‘‘When you go on the road and get it, I think people respect you more.’’ Farmer told ‘FightHype’. ‘‘I had a lot of setbacks in 2017…He’s gonna catch everything I’ve been feeling these past two years.’’
‘‘It goes like this. Beat Billy Dib for the IBF. Next fight Davis for the WBA, then fight Miguel Berchelt for the WBC. I want these fights back to back.’’
Dib, 43-4 (24KOs), a former IBF featherweight champion, was last involved in a world title fight over three years ago when he was knocked out by, then WBC 130lb titlist, Takashi Miura in Tokyo. And the ‘The Kid’ hasn’t fought in a scheduled 10-rounder since July 2016 when he went the distance with Thai, Amphol Suriyo. Since then Billy has fought three times, 11 rounds, including a ‘no-contest’ result where he clashed heads with Yardley Armenta Cruz on the Mikey Garcia vs. Adrien Broner undercard.
Speaking to ‘Fox Sports’ in Australia, the IBF’s ranked #3 said,
‘‘Ever since Jeff Fenech and I teamed up, back in early October, we’ve sort of had our eyes on either Gervonta Davis or Tevin Farmer…Both guys are southpaws, so we’ve been preparing mentally for southpaws and I think it’s gone really well.’’
‘‘With a loss, I’d definitely give my goodbyes to the sport of boxing.’’
The winner will join 130lb belt holders Berchelt (WBC), the recently crowned Masayuki Ito (WBO) and both – yes both – WBA champions, Alberto Machado & Davis; which should make for some interesting unifications, if all parties are willing, and ready to fight.
Tim Tszyu vs. Stevie Ongen Ferdinandus
Also fighting on Friday’s Technology Park card is, Tim Tszyu, son of former super-lightweight unified world champion, Kostya Tszyu. Tim, 9-0 (7KOs) will be up against Indonesian road warrior, Stevie Ongen Ferdinandus, 27-15-1 (14KOs) in Tszyu’s 2nd defence of the WBC ‘Asian Council Continental’ junior-middleweight strap.
Speaking to ‘Fox Sports’, Tszyu was keen to outline his own path, separate from his father’s success.
‘‘Through my ability and my training, I’m showing that I’m taking the right steps forward for my own career, not as the son of Kostya Tszyu…Everyone was born for a certain reason, and I was born for this.’’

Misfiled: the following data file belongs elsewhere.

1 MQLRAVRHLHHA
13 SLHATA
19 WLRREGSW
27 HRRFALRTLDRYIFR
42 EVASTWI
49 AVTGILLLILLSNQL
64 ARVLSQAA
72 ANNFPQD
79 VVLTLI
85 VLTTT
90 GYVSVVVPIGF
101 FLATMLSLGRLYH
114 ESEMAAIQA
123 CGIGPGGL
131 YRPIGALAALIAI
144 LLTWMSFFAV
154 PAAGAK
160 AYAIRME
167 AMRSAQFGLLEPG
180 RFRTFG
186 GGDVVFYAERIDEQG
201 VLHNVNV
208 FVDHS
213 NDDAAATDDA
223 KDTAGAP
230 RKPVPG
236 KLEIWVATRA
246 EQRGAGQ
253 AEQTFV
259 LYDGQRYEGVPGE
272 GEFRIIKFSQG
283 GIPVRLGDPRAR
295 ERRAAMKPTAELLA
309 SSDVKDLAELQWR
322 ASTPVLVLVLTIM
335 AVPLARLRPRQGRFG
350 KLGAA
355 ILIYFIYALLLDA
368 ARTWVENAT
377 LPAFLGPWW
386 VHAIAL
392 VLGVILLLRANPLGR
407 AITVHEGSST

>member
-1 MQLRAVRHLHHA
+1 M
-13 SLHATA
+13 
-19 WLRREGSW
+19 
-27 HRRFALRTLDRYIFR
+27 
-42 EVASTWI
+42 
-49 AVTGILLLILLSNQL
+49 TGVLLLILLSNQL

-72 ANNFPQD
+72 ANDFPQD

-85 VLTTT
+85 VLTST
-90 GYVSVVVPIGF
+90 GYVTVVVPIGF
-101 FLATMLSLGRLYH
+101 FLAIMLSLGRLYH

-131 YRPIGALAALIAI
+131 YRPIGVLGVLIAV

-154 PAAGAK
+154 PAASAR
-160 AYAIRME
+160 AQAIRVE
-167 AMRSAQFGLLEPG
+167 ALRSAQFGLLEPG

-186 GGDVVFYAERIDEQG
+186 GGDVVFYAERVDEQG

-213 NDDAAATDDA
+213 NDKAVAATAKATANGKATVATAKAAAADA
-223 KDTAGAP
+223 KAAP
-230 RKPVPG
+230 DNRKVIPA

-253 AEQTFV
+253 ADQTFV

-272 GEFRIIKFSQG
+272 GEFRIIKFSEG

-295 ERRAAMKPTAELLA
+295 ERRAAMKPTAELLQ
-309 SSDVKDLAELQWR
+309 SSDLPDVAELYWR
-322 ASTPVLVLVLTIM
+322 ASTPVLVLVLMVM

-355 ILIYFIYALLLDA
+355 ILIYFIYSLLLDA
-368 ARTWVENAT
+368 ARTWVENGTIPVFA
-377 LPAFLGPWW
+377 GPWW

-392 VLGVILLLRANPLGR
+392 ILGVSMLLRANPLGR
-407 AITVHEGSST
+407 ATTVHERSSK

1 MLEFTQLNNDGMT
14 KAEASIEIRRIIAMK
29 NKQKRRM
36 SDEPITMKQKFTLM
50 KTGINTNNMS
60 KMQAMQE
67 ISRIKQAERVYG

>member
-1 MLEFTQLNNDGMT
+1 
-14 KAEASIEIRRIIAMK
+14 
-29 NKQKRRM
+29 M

‘‘This is the first time I’ve had 8-10 weeks (training) so we’ve had a strength time, a sparring time and now it’s just the finishing touches…I’ve only had 9 fights, so this is only the start.’’
Raul “Chino” Rivas Speaks Out on Jason Sosa & Tevin Farmer Questionable Losses
By: Ken Hissner
New Jersey boxing trainer Raul “Chino” Rivas is one of the most underrated boxing trainers in the country. On November 25th in the co-feature of Kovalev-Shabranskyy main event his boxer the former WBA World Super Featherweight champion Jason “El Canito” Sosa, 20-3-4, of Camden, NJ, lost a highly disputed decision to former IBF World Featherweight and WBA Super World Featherweight champion Cuban Yuriorkis Gamboa, 28-2, of Miami, FL, at Madison Square Garden’s Theater in New York City. John McKaie scored it 95-93 and Don Trella 96-92. This writer had it 95-93 Sosa based on scoring a knockdown and Gamboa deducted a point by referee Ron Lipton for holding in the tenth and last round in order to survive the round.
Photo Credit: HBO Boxing
Then on December 9th another one of Rivas’ boxers Philadelphia’s “American Idol” Tevin Farmer, 25-4-1, lost an even more disputed decision to Japanese champion Kenichi Ogawa, 22-1, for the vacant IBF World Super featherweight title at the Mandalay Bay Hotel & Casino, Events Center, in Las Vegas, NV. Even HBO’s IBHOF judge Harold Lederman who had Farmer ahead 9-3 in rounds as did this writer was stunned at the split decision scoring. Can you imagine a boxer comes over from “Japan” and gets a “gift decision over an American boxer in the US?
This writer asked Rivas to give his account of both fights and this is what he said:
Tough loss for both my guys. But I do know we will bounce back stronger and learn from these experiences. We have no control on what the judge’s see and don’t see. It is only going to make us stronger, wiser and hungrier for our next opportunity. I will admit it hurts when you do win and the judges see it the opposite. Tevin Farmer and Jason Sosa at one time were opponents due to their lack of amateur experience but today with their hard work they have earned the respect of the boxing world and they will be recognized as one of the best before their careers are over.
Thank you to all our supporters who have been with us from the beginning and continue to ride with us and the reporters who give us the platform to express ourselves. Thank you.
I will make Tevin Farmer a champion and Jason Sosa once again. I will make Christopher Diaz a champion.
From what Chino said you know he is a top trainer. He didn’t go off like I did watching both Tevin Farmer and Jason Sosa get robbed. These two along with Chino are three of the nicest boxing people I have gotten to know. They are all winners. I do believe rematches are in order for both fighters!
Tevin “American Idol” Farmer & Kenichi Ogawa for IBF 130 Title
By: Ken Hissner
Philadelphia’s Tevin “American Idol” Farmer will get his vacant IBF World Super Featherweight shot this Saturday at the Mandalay Hotel & Casino Events Center in Las Vegas, NV.